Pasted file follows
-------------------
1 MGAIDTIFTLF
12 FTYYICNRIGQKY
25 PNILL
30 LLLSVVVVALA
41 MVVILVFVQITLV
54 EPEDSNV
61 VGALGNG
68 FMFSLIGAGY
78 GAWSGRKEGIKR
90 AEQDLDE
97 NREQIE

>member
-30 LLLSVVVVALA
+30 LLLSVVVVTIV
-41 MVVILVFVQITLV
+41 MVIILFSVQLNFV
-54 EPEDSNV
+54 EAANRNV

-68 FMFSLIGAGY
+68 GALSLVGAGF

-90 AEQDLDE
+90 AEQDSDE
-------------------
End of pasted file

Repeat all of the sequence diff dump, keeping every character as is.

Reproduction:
1 MGAIDTIFTLF
12 FTYYICNRIGQKY
25 PNILL
30 LLLSVVVVALA
41 MVVILVFVQITLV
54 EPEDSNV
61 VGALGNG
68 FMFSLIGAGY
78 GAWSGRKEGIKR
90 AEQDLDE
97 NREQIE

>member
-30 LLLSVVVVALA
+30 LLLSVVVVTIV
-41 MVVILVFVQITLV
+41 MVIILFSVQLNFV
-54 EPEDSNV
+54 EAANRNV

-68 FMFSLIGAGY
+68 GALSLVGAGF

-90 AEQDLDE
+90 AEQDSDE